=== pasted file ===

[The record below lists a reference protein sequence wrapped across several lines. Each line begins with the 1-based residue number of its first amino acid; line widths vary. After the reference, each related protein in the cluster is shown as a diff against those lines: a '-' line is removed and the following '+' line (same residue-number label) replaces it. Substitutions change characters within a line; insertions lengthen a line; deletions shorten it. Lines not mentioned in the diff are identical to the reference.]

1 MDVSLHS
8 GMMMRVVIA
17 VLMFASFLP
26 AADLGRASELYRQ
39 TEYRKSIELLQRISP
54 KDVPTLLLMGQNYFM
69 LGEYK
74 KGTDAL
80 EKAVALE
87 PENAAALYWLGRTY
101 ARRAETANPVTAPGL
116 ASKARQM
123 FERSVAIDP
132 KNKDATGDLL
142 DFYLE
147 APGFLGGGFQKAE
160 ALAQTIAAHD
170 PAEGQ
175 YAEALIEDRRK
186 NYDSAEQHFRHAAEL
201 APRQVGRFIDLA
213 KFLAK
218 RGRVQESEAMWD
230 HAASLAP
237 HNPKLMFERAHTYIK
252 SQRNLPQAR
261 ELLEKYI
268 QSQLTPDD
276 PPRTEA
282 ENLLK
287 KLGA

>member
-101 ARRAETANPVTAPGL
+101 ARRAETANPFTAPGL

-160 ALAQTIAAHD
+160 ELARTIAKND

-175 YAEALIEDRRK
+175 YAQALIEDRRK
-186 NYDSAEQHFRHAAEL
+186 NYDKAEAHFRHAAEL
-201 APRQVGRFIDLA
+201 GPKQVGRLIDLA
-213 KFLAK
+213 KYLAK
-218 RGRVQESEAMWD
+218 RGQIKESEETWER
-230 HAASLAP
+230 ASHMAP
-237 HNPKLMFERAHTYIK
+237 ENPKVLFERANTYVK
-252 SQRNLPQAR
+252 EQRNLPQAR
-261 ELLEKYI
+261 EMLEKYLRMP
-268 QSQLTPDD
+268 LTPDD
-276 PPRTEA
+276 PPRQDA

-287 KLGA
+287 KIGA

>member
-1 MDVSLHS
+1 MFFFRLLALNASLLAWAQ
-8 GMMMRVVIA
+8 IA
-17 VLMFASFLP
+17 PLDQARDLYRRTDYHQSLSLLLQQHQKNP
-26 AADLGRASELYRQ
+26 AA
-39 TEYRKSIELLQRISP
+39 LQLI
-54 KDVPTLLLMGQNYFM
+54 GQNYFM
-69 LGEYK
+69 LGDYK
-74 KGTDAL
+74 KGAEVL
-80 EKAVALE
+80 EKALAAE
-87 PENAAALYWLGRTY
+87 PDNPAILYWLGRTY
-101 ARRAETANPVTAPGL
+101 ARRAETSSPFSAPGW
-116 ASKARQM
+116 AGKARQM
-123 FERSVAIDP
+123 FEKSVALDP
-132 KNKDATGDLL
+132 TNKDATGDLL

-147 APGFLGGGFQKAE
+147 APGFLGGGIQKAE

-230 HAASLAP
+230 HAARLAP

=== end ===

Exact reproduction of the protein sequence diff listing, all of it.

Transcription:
[The record below lists a reference protein sequence wrapped across several lines. Each line begins with the 1-based residue number of its first amino acid; line widths vary. After the reference, each related protein in the cluster is shown as a diff against those lines: a '-' line is removed and the following '+' line (same residue-number label) replaces it. Substitutions change characters within a line; insertions lengthen a line; deletions shorten it. Lines not mentioned in the diff are identical to the reference.]

1 MDVSLHS
8 GMMMRVVIA
17 VLMFASFLP
26 AADLGRASELYRQ
39 TEYRKSIELLQRISP
54 KDVPTLLLMGQNYFM
69 LGEYK
74 KGTDAL
80 EKAVALE
87 PENAAALYWLGRTY
101 ARRAETANPVTAPGL
116 ASKARQM
123 FERSVAIDP
132 KNKDATGDLL
142 DFYLE
147 APGFLGGGFQKAE
160 ALAQTIAAHD
170 PAEGQ
175 YAEALIEDRRK
186 NYDSAEQHFRHAAEL
201 APRQVGRFIDLA
213 KFLAK
218 RGRVQESEAMWD
230 HAASLAP
237 HNPKLMFERAHTYIK
252 SQRNLPQAR
261 ELLEKYI
268 QSQLTPDD
276 PPRTEA
282 ENLLK
287 KLGA

>member
-101 ARRAETANPVTAPGL
+101 ARRAETANPFTAPGL

-160 ALAQTIAAHD
+160 ELARTIAKND

-175 YAEALIEDRRK
+175 YAQALIEDRRK
-186 NYDSAEQHFRHAAEL
+186 NYDKAEAHFRHAAEL
-201 APRQVGRFIDLA
+201 GPKQVGRLIDLA
-213 KFLAK
+213 KYLAK
-218 RGRVQESEAMWD
+218 RGQIKESEETWER
-230 HAASLAP
+230 ASHMAP
-237 HNPKLMFERAHTYIK
+237 ENPKVLFERANTYVK
-252 SQRNLPQAR
+252 EQRNLPQAR
-261 ELLEKYI
+261 EMLEKYLRMP
-268 QSQLTPDD
+268 LTPDD
-276 PPRTEA
+276 PPRQDA

-287 KLGA
+287 KIGA

>member
-1 MDVSLHS
+1 MFFFRLLALNASLLAWAQ
-8 GMMMRVVIA
+8 IA
-17 VLMFASFLP
+17 PLDQARDLYRRTDYHQSLSLLLQQHQKNP
-26 AADLGRASELYRQ
+26 AA
-39 TEYRKSIELLQRISP
+39 LQLI
-54 KDVPTLLLMGQNYFM
+54 GQNYFM
-69 LGEYK
+69 LGDYK
-74 KGTDAL
+74 KGAEVL
-80 EKAVALE
+80 EKALAAE
-87 PENAAALYWLGRTY
+87 PDNPAILYWLGRTY
-101 ARRAETANPVTAPGL
+101 ARRAETSSPFSAPGW
-116 ASKARQM
+116 AGKARQM
-123 FERSVAIDP
+123 FEKSVALDP
-132 KNKDATGDLL
+132 TNKDATGDLL

-147 APGFLGGGFQKAE
+147 APGFLGGGIQKAE

-230 HAASLAP
+230 HAARLAP